Judge frees former bank teller
September 17, 2002
A former Alpine Bank teller convicted of pocketing the bank’s money was freed from jail by a judge Monday in Pitkin County District Court.
Susana Braunthal, 52, will not spend the next two years in Pitkin County Jail as she was ordered to do in a June 3 sentencing hearing. Instead, District Court Judge J.E. DeVilbiss freed Braunthal to leave his jurisdiction and join her family in Hawaii.
DeVilbiss agreed to reconsider Braunthal’s sentence after her attorney, Fred Gannett, revealed that she had already paid off the $4,000 in restitution in the theft case. Prosecutors expressed surprise over the quick compensation ? Braunthal previously argued that she and her family would not be able to afford the hefty fine.
“It does leave one with a feeling of disingenuousness,” Deputy District Attorney Katie Sullivan said of the sudden payment.
She also argued a sentence reduction would not adequately punish Braunthal, who has never admitted to the crime for which she was jailed and convicted.
“Her denial and lack of remorse has always been a concern for the [prosecution],” Sullivan said.
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DeVilbiss briefly argued that Braunthal had not expressed regret for the theft and should therefore not be freed.
“I’m not sure, Ms. Braunthal, that you accept responsibility for the situation you see yourself in,” he said.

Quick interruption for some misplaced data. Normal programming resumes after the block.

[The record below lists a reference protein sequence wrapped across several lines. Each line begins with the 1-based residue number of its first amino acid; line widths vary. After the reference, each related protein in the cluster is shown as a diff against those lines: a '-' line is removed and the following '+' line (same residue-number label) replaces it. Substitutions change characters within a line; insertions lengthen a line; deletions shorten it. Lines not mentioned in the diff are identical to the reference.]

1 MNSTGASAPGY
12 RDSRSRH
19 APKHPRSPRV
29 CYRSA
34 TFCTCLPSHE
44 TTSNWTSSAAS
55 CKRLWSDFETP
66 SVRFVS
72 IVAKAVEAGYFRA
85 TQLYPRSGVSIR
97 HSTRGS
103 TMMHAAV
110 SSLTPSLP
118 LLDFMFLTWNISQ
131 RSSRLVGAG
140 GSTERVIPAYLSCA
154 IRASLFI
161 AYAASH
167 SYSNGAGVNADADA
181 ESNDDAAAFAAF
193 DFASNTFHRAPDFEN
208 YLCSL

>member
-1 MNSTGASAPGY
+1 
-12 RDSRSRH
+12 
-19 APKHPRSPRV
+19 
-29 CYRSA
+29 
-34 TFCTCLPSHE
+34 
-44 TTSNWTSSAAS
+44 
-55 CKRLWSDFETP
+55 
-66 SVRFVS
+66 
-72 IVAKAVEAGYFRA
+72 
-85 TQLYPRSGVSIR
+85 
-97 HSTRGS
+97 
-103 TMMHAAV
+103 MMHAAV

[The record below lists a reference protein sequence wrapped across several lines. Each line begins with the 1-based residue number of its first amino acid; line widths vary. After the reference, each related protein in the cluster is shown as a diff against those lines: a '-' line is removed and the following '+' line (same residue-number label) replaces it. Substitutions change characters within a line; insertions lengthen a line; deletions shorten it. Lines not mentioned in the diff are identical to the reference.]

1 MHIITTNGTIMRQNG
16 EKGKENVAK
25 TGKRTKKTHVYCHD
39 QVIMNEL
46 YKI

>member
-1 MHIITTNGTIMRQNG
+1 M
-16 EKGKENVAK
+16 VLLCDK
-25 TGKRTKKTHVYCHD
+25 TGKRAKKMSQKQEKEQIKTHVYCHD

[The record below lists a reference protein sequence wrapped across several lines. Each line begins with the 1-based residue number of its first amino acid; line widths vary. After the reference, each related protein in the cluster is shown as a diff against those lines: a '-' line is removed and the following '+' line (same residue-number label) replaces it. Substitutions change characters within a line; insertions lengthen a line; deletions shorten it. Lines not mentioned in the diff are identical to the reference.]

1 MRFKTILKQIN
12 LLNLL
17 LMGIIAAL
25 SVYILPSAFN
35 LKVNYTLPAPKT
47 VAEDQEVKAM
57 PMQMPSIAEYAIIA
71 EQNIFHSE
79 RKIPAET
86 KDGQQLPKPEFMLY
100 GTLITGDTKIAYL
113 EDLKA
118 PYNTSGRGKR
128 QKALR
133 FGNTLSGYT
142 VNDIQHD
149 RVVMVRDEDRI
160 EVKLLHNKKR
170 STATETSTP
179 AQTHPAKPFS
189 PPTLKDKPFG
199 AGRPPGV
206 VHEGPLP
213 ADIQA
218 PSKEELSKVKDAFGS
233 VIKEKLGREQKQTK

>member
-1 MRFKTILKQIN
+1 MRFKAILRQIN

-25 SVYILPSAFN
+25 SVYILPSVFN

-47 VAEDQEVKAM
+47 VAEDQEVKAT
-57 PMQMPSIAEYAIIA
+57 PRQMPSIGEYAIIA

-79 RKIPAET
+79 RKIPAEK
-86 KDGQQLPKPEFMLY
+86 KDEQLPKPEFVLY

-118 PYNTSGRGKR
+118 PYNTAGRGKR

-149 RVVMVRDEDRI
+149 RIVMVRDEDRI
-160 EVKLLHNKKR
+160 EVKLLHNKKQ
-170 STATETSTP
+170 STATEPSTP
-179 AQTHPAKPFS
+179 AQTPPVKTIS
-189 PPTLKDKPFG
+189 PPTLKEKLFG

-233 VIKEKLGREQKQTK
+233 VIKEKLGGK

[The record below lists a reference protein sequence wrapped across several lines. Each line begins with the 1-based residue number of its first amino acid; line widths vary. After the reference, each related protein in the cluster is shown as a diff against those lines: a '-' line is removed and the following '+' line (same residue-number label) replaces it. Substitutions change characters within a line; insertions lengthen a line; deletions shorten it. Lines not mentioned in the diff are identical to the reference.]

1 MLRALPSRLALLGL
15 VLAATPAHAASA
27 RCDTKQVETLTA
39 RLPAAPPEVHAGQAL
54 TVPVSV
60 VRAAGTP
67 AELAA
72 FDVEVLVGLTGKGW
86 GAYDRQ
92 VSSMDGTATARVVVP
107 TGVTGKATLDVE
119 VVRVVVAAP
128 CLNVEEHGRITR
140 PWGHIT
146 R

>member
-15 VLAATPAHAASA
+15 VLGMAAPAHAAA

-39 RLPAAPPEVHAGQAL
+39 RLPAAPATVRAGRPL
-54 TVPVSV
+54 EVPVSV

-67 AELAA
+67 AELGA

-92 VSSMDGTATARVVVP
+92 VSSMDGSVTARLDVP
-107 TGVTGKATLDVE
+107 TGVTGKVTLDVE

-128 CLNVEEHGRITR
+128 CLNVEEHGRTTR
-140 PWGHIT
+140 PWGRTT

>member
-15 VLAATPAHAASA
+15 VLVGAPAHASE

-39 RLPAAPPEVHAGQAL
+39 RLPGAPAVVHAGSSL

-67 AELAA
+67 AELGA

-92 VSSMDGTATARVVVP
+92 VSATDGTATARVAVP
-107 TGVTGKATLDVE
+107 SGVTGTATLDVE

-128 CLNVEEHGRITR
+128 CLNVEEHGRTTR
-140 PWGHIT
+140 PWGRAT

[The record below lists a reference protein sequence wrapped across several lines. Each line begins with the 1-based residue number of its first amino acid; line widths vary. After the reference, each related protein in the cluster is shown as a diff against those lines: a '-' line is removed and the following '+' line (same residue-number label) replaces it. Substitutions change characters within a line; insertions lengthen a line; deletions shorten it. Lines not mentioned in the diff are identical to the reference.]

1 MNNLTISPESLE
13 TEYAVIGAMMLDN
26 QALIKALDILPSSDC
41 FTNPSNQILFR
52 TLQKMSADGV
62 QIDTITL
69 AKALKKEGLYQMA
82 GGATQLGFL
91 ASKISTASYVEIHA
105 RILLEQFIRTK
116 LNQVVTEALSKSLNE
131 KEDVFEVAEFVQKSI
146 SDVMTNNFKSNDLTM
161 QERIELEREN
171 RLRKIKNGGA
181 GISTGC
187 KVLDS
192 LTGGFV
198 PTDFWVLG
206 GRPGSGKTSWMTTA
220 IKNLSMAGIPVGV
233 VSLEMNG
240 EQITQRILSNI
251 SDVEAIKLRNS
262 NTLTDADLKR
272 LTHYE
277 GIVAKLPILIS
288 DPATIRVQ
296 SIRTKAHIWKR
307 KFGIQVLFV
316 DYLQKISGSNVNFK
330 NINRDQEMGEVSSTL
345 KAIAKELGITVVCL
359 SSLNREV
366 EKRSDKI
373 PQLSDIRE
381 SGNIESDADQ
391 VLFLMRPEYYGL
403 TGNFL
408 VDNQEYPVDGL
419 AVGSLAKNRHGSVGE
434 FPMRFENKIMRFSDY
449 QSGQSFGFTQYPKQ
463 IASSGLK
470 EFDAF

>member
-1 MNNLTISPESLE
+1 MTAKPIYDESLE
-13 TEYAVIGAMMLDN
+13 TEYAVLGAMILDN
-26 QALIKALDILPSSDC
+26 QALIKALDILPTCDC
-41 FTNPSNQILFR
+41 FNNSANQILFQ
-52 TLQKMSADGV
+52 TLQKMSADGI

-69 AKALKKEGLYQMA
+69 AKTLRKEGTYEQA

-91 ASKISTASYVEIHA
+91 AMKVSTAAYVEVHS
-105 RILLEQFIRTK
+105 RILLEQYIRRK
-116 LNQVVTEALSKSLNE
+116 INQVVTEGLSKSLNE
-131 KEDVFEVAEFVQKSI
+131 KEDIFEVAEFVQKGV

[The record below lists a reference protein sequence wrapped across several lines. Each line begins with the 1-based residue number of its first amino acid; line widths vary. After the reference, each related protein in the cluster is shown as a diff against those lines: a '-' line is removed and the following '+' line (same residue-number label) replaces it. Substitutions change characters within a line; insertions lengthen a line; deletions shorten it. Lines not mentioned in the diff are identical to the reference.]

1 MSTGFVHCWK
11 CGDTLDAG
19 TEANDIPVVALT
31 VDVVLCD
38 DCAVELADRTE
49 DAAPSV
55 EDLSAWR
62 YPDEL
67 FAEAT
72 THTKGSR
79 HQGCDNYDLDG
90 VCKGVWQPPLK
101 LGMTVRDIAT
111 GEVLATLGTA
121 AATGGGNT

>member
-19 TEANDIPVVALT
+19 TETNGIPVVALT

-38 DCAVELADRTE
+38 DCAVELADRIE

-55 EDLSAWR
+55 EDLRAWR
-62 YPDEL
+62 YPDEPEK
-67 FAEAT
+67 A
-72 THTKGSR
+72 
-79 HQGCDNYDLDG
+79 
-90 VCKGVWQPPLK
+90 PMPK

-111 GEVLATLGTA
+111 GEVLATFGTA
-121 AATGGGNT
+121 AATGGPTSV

However, DeVilbiss seemed to experience a sudden change of heart a short time later. The judge reduced Braunthal’s sentence to 90 days in jail but, having served 106 days so far, she was released shortly after leaving the court Monday.
Braunthal was first charged with stealing from Alpine Bank in late 1999 after a fellow teller reported a shortage when counting her cash drawer. Police and bank management reviewed a video surveillance tape and, after repeated viewings, discovered a short segment that apparently showed Braunthal walking to the neighboring teller’s drawer and sticking her hand inside. However, the worn-out tape did not actually show her taking the money.
Braunthal’s case was sent to trial shortly after her arrest, but proceedings were called off in February 2000 when DeVilbiss ruled that the tape, seriously damaged after repeated viewings by police and bank officials, was inadmissible due to its “very degraded state.” Gannett also requested that testimony from Braunthal’s co-workers be excluded, claiming that their opinions were warped by watching the damaged tape.
DeVilbiss’s decision was reversed late last year by the Colorado Supreme Court, which ruled the taped evidence was admissible, since it was not destroyed by “state action.” The ruling also stated that the district attorney’s office could use still photographs taken from the surveillance tape in late 1999, copied before the tape was too severely damaged.
Braunthal’s case returned to Pitkin County in mid-April for a three-day trial. She was convicted of felony theft.
Her original sentence included two years of work-release from the Pitkin County Jail, eight hours of community service and a few sessions with a mental health specialist. Gannett argued Monday that, having paid off her restitution with a job at the Mountain Chalet and her community-service stint at A Grassroots Aspen Experience, Braunthal had paid her debt to society.
Braunthal will now be allowed to join her family in Hawaii, though she will remain on probation for the next two years.
[Jennifer Davoren’s e-mail address is firstname.lastname@example.org]